It’s Not Rocket Science (Or Maybe It Is)

Course selection brings on talk about future classes

After getting the classic science courses like Biology I and Chemistry I out of the way, students have the option to take additional classes such as Astronomy, Environmental Systems, Aquatic Science, or Earth and Space Science to meet the state required minimum for graduation. These courses give students a chance to explore the world in a new way.

Reach For the Stars

Astronomy is considered the study of celestial objects and what lies beyond the Earth’s atmosphere. The course dives into the lives of different types of stars, galaxies, and the beginning of the universe all the way to how it will end. Concepts from middle school, such as moon phases and eclipses are also expanded on.

“The class provides a greater understanding of what the universe is, how large and awesome and ridiculously violent it is,” Astronomy teacher Timothy Beasley said. “Along the way the student learns more about how matter and energy work and interact, how we know what we (think we) know about the universe and how to think about it. A lot of students just like space, black holes and supernovas.”

Adapting to your Environment

In the Environmental Systems course, students get the opportunity to explore abiotic and biotic factors of habitats as well as the resources that impact an environment. Changes in populations of an ecosystem and the environment itself is also another topic that is covered. Lastly, Environmental Systems students take part in laboratory investigations and use scientific methods to explain how many things come together to create a habitat.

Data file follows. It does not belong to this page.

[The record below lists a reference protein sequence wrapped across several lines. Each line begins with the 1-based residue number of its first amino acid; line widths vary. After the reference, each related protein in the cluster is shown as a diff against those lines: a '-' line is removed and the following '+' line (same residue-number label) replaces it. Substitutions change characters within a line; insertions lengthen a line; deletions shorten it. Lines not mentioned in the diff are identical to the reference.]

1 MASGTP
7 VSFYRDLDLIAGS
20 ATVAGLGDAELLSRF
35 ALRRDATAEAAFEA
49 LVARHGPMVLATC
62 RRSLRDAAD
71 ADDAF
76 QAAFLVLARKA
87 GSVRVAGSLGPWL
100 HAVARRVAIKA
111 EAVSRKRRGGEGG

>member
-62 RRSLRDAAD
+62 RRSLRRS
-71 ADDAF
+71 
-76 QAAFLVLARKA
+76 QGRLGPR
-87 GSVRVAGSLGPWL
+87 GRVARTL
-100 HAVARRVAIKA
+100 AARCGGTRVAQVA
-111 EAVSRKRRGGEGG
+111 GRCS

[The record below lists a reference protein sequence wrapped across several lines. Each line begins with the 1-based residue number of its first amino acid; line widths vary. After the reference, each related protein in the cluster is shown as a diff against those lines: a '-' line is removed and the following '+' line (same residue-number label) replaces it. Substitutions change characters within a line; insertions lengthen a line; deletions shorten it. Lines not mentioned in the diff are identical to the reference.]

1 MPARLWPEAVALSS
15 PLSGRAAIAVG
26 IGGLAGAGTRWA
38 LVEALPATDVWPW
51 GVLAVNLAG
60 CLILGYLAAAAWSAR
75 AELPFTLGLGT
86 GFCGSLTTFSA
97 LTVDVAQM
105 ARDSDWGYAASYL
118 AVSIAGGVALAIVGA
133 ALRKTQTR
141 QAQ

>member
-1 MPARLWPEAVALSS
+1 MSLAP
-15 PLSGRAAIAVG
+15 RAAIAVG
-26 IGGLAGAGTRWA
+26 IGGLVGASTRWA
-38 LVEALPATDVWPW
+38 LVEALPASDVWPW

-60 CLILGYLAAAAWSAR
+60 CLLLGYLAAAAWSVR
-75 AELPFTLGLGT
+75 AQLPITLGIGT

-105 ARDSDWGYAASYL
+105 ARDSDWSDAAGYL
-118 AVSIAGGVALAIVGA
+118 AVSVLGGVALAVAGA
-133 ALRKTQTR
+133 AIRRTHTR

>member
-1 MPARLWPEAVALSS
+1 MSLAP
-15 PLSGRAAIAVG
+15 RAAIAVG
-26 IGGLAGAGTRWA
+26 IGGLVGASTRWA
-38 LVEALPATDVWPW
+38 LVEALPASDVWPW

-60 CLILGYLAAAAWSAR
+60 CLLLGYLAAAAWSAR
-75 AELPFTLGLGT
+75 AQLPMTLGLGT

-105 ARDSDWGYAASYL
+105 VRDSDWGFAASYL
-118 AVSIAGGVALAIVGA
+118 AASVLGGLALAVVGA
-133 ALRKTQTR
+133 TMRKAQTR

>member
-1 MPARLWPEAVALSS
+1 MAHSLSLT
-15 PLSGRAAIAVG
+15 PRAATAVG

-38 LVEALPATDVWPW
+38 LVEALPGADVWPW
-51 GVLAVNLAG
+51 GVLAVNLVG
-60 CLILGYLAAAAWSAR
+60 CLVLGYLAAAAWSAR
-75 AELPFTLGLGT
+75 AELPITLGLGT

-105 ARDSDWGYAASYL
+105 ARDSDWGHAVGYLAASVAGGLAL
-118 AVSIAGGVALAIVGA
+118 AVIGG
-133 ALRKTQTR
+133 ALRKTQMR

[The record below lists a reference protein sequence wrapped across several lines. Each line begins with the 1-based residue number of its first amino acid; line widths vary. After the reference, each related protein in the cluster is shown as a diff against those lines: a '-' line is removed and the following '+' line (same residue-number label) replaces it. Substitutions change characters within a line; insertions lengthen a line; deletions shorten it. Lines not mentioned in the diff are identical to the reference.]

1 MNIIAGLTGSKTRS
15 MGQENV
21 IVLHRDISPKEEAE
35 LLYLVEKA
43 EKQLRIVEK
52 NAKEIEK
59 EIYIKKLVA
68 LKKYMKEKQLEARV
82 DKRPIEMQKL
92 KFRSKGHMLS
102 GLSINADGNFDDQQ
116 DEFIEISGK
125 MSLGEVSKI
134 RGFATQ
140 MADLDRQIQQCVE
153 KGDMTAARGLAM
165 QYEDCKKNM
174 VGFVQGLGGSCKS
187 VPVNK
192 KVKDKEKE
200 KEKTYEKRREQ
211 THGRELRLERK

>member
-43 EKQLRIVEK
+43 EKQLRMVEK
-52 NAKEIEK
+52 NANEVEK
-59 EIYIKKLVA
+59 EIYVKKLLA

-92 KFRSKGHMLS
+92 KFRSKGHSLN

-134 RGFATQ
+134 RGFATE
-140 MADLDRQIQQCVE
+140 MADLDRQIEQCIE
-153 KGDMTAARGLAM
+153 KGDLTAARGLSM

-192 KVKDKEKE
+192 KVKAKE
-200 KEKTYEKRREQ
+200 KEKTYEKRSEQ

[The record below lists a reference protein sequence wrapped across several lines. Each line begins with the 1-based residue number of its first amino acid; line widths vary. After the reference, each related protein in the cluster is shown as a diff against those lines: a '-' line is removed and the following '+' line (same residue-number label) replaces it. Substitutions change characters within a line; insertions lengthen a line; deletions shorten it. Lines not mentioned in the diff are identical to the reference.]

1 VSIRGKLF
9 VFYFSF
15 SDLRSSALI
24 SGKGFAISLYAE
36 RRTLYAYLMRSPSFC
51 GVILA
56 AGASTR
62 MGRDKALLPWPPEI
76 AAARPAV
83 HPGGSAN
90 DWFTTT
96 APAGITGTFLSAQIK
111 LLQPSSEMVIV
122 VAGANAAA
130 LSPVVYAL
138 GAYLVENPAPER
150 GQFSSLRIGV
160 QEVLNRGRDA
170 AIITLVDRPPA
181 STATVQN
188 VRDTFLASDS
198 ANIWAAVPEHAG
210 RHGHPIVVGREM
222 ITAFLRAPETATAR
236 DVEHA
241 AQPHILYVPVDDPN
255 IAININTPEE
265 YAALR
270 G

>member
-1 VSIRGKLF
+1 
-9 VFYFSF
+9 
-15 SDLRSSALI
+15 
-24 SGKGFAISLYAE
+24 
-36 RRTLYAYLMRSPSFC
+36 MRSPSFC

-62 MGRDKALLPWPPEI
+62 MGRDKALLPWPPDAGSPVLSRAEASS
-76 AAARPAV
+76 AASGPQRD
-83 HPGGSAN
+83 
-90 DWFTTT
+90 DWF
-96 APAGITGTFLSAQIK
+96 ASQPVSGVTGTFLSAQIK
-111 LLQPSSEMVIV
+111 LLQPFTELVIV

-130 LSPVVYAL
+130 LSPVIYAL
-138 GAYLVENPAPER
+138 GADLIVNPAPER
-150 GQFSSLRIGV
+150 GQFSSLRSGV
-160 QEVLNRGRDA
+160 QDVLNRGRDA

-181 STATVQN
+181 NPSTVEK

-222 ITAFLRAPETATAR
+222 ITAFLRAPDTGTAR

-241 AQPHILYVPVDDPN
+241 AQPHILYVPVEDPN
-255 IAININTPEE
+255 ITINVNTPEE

“Environmental Systems teaches human effects on ecosystems and how we can prevent our influence from ruining our future on the Earth,” senior Claire Hunt said. “I enjoy learning how our world has changed, even if it’s for the worse because it opens my eyes to the many problems we project onto the environment.” 

Make a Splash 

Aquatic Science dives into a variety of ecosystems from marine zones to freshwater watersheds and covers different water animals. The class discusses bodies of waters around the world like coral reefs in the Caribbean and polar regions in the arctic. In addition, students learn about scuba history and equipment used during ocean diving.

“Students will gain knowledge of an area of the Earth that is vastly unknown,” Aquatic Science teacher Michael Lynch said. “The human race knows more about the surface of the moon than we know about depths of the ocean floor. Aquatic Science will help spark an interest to understand that unknown.”

Out of This World

Earth and Space Science is a class that opens the doors to Earth’s system in space and the history of the planet. Other topics include advances in space technology, and the geosphere and complex subsystems of Earth’s surface. Furthermore, this science course teaches students about different minerals and rocks as well as Earth processes like weathering and erosion.

“My favorite unit so far has been Earth history when we discussed how the world has changed since its creation. Earth and Space Science is a great class to take for anyone who is curious about the mechanics that created our Earth,” junior Kinsey St Amand said. “Ms. Hebert has two chinchillas in class. That’s pretty cool and the number one reason to take her class.”